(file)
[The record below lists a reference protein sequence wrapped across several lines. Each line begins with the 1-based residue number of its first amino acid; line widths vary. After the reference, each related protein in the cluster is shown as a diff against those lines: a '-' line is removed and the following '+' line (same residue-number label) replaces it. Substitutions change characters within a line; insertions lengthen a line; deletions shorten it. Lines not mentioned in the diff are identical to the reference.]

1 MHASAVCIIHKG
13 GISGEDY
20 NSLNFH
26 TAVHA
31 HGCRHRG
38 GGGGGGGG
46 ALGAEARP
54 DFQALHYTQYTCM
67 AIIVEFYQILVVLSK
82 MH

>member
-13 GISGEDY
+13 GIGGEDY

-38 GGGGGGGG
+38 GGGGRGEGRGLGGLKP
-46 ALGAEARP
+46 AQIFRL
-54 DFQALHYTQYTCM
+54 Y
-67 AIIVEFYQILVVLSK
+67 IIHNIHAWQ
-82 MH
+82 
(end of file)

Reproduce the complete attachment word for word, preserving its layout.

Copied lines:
[The record below lists a reference protein sequence wrapped across several lines. Each line begins with the 1-based residue number of its first amino acid; line widths vary. After the reference, each related protein in the cluster is shown as a diff against those lines: a '-' line is removed and the following '+' line (same residue-number label) replaces it. Substitutions change characters within a line; insertions lengthen a line; deletions shorten it. Lines not mentioned in the diff are identical to the reference.]

1 MHASAVCIIHKG
13 GISGEDY
20 NSLNFH
26 TAVHA
31 HGCRHRG
38 GGGGGGGG
46 ALGAEARP
54 DFQALHYTQYTCM
67 AIIVEFYQILVVLSK
82 MH

>member
-13 GISGEDY
+13 GIGGEDY

-38 GGGGGGGG
+38 GGGGRGEGRGLGGLKP
-46 ALGAEARP
+46 AQIFRL
-54 DFQALHYTQYTCM
+54 Y
-67 AIIVEFYQILVVLSK
+67 IIHNIHAWQ
-82 MH
+82 